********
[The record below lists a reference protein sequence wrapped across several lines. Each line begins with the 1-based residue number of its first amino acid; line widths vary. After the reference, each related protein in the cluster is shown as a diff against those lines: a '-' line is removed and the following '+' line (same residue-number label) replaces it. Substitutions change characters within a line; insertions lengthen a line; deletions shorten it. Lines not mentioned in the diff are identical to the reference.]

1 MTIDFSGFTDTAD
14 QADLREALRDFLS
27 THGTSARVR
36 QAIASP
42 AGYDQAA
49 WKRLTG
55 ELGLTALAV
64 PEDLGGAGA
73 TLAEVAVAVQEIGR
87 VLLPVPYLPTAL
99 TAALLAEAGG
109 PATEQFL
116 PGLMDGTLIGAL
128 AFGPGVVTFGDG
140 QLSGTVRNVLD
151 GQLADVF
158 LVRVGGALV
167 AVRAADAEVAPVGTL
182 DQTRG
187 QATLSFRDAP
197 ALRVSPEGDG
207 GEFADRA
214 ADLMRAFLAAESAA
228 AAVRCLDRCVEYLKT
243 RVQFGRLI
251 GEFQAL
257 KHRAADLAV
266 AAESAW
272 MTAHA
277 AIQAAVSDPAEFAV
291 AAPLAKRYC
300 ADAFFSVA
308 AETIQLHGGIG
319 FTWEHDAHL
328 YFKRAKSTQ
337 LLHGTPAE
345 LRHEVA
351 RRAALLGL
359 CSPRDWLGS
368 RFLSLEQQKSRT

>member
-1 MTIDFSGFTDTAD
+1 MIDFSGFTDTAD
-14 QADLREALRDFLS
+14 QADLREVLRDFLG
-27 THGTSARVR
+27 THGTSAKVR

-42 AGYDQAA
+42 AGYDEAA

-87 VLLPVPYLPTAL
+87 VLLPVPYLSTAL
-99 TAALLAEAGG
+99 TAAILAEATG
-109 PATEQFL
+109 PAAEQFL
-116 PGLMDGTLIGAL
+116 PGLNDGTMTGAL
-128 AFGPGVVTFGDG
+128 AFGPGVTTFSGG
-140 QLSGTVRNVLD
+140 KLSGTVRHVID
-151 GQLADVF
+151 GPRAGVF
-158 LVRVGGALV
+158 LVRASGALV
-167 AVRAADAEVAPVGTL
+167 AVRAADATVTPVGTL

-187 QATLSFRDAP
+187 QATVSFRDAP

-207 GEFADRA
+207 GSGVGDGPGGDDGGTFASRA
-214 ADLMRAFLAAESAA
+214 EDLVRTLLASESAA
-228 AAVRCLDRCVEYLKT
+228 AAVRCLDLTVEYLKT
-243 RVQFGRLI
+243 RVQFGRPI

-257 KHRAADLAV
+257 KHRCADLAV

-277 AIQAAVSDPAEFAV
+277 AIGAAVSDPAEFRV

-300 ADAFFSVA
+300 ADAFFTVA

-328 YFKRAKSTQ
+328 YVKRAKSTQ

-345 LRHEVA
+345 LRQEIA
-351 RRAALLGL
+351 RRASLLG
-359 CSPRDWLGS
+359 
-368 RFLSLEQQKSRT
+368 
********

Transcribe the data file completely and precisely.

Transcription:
[The record below lists a reference protein sequence wrapped across several lines. Each line begins with the 1-based residue number of its first amino acid; line widths vary. After the reference, each related protein in the cluster is shown as a diff against those lines: a '-' line is removed and the following '+' line (same residue-number label) replaces it. Substitutions change characters within a line; insertions lengthen a line; deletions shorten it. Lines not mentioned in the diff are identical to the reference.]

1 MTIDFSGFTDTAD
14 QADLREALRDFLS
27 THGTSARVR
36 QAIASP
42 AGYDQAA
49 WKRLTG
55 ELGLTALAV
64 PEDLGGAGA
73 TLAEVAVAVQEIGR
87 VLLPVPYLPTAL
99 TAALLAEAGG
109 PATEQFL
116 PGLMDGTLIGAL
128 AFGPGVVTFGDG
140 QLSGTVRNVLD
151 GQLADVF
158 LVRVGGALV
167 AVRAADAEVAPVGTL
182 DQTRG
187 QATLSFRDAP
197 ALRVSPEGDG
207 GEFADRA
214 ADLMRAFLAAESAA
228 AAVRCLDRCVEYLKT
243 RVQFGRLI
251 GEFQAL
257 KHRAADLAV
266 AAESAW
272 MTAHA
277 AIQAAVSDPAEFAV
291 AAPLAKRYC
300 ADAFFSVA
308 AETIQLHGGIG
319 FTWEHDAHL
328 YFKRAKSTQ
337 LLHGTPAE
345 LRHEVA
351 RRAALLGL
359 CSPRDWLGS
368 RFLSLEQQKSRT

>member
-1 MTIDFSGFTDTAD
+1 MIDFSGFTDTAD
-14 QADLREALRDFLS
+14 QADLREVLRDFLG
-27 THGTSARVR
+27 THGTSAKVR

-42 AGYDQAA
+42 AGYDEAA

-87 VLLPVPYLPTAL
+87 VLLPVPYLSTAL
-99 TAALLAEAGG
+99 TAAILAEATG
-109 PATEQFL
+109 PAAEQFL
-116 PGLMDGTLIGAL
+116 PGLNDGTMTGAL
-128 AFGPGVVTFGDG
+128 AFGPGVTTFSGG
-140 QLSGTVRNVLD
+140 KLSGTVRHVID
-151 GQLADVF
+151 GPRAGVF
-158 LVRVGGALV
+158 LVRASGALV
-167 AVRAADAEVAPVGTL
+167 AVRAADATVTPVGTL

-187 QATLSFRDAP
+187 QATVSFRDAP

-207 GEFADRA
+207 GSGVGDGPGGDDGGTFASRA
-214 ADLMRAFLAAESAA
+214 EDLVRTLLASESAA
-228 AAVRCLDRCVEYLKT
+228 AAVRCLDLTVEYLKT
-243 RVQFGRLI
+243 RVQFGRPI

-257 KHRAADLAV
+257 KHRCADLAV

-277 AIQAAVSDPAEFAV
+277 AIGAAVSDPAEFRV

-300 ADAFFSVA
+300 ADAFFTVA

-328 YFKRAKSTQ
+328 YVKRAKSTQ

-345 LRHEVA
+345 LRQEIA
-351 RRAALLGL
+351 RRASLLG
-359 CSPRDWLGS
+359 
-368 RFLSLEQQKSRT
+368 